If one considers the birth of Jesus Christ, we learn lessons of love, hope and faith. Love so great that God gave his only son and allowed him to be born in human form – not to lead a life of joy, praise and honor, but to work, struggle and ultimately die a horrendous death on a cross to bring hope and salvation to the human race. The message was so simple and pure – love God and love your neighbor as yourself. So here we are over two thousand years later arguing and demanding that some secular commercial establishment fulfill our desires and needs during the Christmas shopping season – and where is the message of love in such demands. Christmas should not be about fulfilling our needs and wants. The mere act of making the economic threat of a boycott in and of itself taints the very spirit of Christmas.
In short, Christmas is about giving, not receiving; loving, not hating; helping, not hurting; blessing, not cursing; and forgiving, not condemning. Christmas has nothing to do with cards, decorations, lights, signs, or even greetings – though we enjoy such things in our celebrations. With this in mind, I pray that your family has a blessed, peaceful, and sacred Christmas.
Please submit any questions, concerns, or comments to Susquehanna County District Attorney’s Office, P.O. Box 218, Montrose, Pennsylvania 18801.
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The Healthy GeezerBy Fred Cicetti
Q. Is cigarette smoke the only cause of lung cancer?
Radon and asbestos are causes, too. Radon is an invisible, odorless, and radioactive gas that occurs naturally in soil and rocks. Asbestos is used for fireproofing, electrical insulation, building materials, brake linings, and chemical filters.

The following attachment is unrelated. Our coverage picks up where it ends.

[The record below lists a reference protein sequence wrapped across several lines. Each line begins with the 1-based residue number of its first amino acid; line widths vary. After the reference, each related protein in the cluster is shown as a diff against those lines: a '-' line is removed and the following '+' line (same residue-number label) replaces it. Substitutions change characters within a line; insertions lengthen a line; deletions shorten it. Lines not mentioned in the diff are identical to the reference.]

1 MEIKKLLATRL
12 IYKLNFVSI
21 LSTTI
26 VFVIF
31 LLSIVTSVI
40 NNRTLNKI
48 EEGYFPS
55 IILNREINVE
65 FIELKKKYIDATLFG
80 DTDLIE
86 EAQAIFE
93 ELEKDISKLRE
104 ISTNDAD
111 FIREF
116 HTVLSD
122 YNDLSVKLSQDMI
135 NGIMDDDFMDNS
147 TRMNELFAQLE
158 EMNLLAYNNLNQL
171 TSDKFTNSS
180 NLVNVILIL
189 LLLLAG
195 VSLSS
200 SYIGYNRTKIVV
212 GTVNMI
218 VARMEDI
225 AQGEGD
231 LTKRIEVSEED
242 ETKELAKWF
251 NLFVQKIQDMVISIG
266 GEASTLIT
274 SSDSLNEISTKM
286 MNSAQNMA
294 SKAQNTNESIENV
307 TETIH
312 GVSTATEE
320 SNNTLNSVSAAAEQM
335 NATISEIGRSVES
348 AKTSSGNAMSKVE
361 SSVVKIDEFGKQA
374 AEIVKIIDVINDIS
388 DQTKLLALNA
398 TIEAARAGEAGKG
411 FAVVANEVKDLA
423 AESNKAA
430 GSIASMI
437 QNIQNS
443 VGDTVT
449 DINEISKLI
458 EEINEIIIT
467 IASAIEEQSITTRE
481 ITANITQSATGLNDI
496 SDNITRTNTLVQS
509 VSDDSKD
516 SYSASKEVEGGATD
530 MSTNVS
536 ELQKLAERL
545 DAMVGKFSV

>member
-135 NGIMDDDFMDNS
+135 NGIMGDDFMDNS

But cigarette smoking is the number one cause of lung cancer. Before cigarette smoking became popular in the early part of the 20th century, doctors rarely saw patients with lung cancer. Nearly 90 percent of people with lung cancer developed it because they smoked cigarettes.
The good news is that smoking is not as popular as it used to be. In 1965 about 42 percent of all adults smoked, but by 1997 only 25 percent did. Also, there has been a sharp drop in lung cancer deaths among men, mainly because fewer men are smoking.
Lung cancer is the leading cause of cancer death in men and women in the United States. It occurs most often between the ages of 55 and 65.
Common symptoms of lung cancer include: a persistent cough that worsens, constant chest pain, coughing up blood, shortness of breath, wheezing or hoarseness, repeated problems with pneumonia or bronchitis, swelling of the neck and face, loss of appetite or weight loss, and fatigue.
If you have any of these symptoms, it is important to check with a doctor immediately. If tests show that you have cancer, you should make treatment decisions as soon as possible. Studies show that early treatment leads to better outcomes.
The standard treatments for lung cancer are surgery to remove a tumor, chemotherapy with anti-cancer drugs, radiation to kill cancer cells, and photodynamic therapy, a newer technique that uses a laser with a chemical to kill cancer cells.
There are two major types of lung cancer – non-small cell lung cancer and small cell lung cancer. Each type of lung cancer grows and spreads in different ways, and each is treated differently.
Non-small cell lung cancer is more common than small cell lung cancer. Doctors treat patients with non-small cell lung cancer in several ways. Surgery is a common treatment. Cryosurgery, a treatment that freezes and destroys cancer tissue, may be used to control symptoms in the later stages of non-small cell lung cancer. Doctors may also use radiation therapy and chemotherapy to slow the progress of the disease and to manage symptoms.
Small cell lung cancer grows more quickly and is more likely to spread to other organs in the body. In many cases, cancer cells have already spread to other parts of the body when the disease is diagnosed. In order to reach cancer cells throughout the body, doctors almost always use chemotherapy.
Treatment for small cell lung cancer may also include radiation therapy aimed at the tumor in the lung or tumors in other parts of the body, such as in the brain. Surgery is part of the treatment plan for a small number of patients with small cell lung cancer.
Some patients with small cell lung cancer have radiation therapy to the brain even though no cancer is found there. This treatment is given to prevent tumors from forming in the brain.
If you have a question, please write to email@example.com.